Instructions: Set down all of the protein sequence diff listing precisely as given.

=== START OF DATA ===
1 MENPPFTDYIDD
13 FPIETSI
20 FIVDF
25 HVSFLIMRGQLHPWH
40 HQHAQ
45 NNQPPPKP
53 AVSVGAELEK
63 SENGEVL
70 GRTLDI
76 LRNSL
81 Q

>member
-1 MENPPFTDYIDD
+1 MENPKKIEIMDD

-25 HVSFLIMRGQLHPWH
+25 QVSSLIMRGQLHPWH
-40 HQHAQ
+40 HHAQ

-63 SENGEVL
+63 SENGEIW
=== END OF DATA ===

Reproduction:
1 MENPPFTDYIDD
13 FPIETSI
20 FIVDF
25 HVSFLIMRGQLHPWH
40 HQHAQ
45 NNQPPPKP
53 AVSVGAELEK
63 SENGEVL
70 GRTLDI
76 LRNSL
81 Q

>member
-1 MENPPFTDYIDD
+1 MENPKKIEIMDD

-25 HVSFLIMRGQLHPWH
+25 QVSSLIMRGQLHPWH
-40 HQHAQ
+40 HHAQ

-63 SENGEVL
+63 SENGEIW